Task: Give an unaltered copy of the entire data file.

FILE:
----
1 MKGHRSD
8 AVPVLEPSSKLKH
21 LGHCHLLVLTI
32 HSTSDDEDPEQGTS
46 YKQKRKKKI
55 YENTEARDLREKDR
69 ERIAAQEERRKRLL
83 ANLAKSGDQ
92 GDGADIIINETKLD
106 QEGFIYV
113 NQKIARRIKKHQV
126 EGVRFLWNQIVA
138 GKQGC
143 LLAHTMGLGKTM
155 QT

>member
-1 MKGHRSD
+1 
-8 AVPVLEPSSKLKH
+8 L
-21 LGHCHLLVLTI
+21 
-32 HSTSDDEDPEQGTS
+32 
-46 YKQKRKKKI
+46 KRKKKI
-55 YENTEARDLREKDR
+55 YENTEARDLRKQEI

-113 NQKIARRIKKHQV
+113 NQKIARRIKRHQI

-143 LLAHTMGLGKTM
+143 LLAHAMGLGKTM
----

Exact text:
1 MKGHRSD
8 AVPVLEPSSKLKH
21 LGHCHLLVLTI
32 HSTSDDEDPEQGTS
46 YKQKRKKKI
55 YENTEARDLREKDR
69 ERIAAQEERRKRLL
83 ANLAKSGDQ
92 GDGADIIINETKLD
106 QEGFIYV
113 NQKIARRIKKHQV
126 EGVRFLWNQIVA
138 GKQGC
143 LLAHTMGLGKTM
155 QT

>member
-1 MKGHRSD
+1 
-8 AVPVLEPSSKLKH
+8 L
-21 LGHCHLLVLTI
+21 
-32 HSTSDDEDPEQGTS
+32 
-46 YKQKRKKKI
+46 KRKKKI
-55 YENTEARDLREKDR
+55 YENTEARDLRKQEI

-113 NQKIARRIKKHQV
+113 NQKIARRIKRHQI

-143 LLAHTMGLGKTM
+143 LLAHAMGLGKTM